On the third wider circle of abstraction the term
can be applied to the whole period roughly between
1885 and 1914. “Symbolism” can be seen as an inter-
national movement which radiated originally from
France but produced great writers and great poetry
also elsewhere. In English, Yeats and Eliot; in the
United States, Wallace Stevens and Hart Crane; in
Germany, George, Rilke, and Hofmannsthal; in Russia,
Blok, Ivanov, and Bely; in Spain and South America,
Darío, Machado, and Guillén. If we, as we should,
extend the meaning of symbolism to prose, we can see
it clearly in the late Henry James, in Joyce, the later
Thomas Mann, in Proust, in the early Gide, in Faulkner
and D. H. Lawrence, and if we add the drama we
recognize it in the later stages of Ibsen, and in Strind-
berg, Hauptmann, and O'Neill. There is symbolist
criticism of distinction: an aesthetics in Mallarmé and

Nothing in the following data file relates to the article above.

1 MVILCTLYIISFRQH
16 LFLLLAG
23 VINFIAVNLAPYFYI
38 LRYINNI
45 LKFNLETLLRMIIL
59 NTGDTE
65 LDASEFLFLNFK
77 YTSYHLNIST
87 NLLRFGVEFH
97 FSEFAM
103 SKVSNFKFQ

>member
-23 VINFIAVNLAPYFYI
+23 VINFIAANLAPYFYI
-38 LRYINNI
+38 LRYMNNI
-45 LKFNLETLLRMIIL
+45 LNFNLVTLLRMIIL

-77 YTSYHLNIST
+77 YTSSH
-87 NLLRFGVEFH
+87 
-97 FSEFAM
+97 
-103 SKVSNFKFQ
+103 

Valéry, a looser creed in Remy de Gourmont, in Eliot,
and in Yeats and there is a flourishing school of
symbolist interpretation particularly in the United

Much of the French “new criticism” is frankly
symbolist. Roland Barthes' pamphlet, Critique et vérité
(1966), pleads for a complete liberty of symbolist in-
terpretation. Symbolism in this sense can be defended
as rooted in the concepts of the period, as distinct in
meaning and as clearly setting off the period from that
preceding it, realism or naturalism. The difference
between symbolism and romanticism is less certainly
implied. Obviously there is a continuity with romanti-
cism, and particularly German romanticism; also in
France, as has been recently argued again by Werner
Vordtriede in his Novalis und die französischen
(1963). The direct contact of the French
with the German romantics, however, came late and
should not be overrated. Jean Thorel's “Les roman-
tiques allemandes et les symbolistes français” seems to
have been the first to point out the relation (in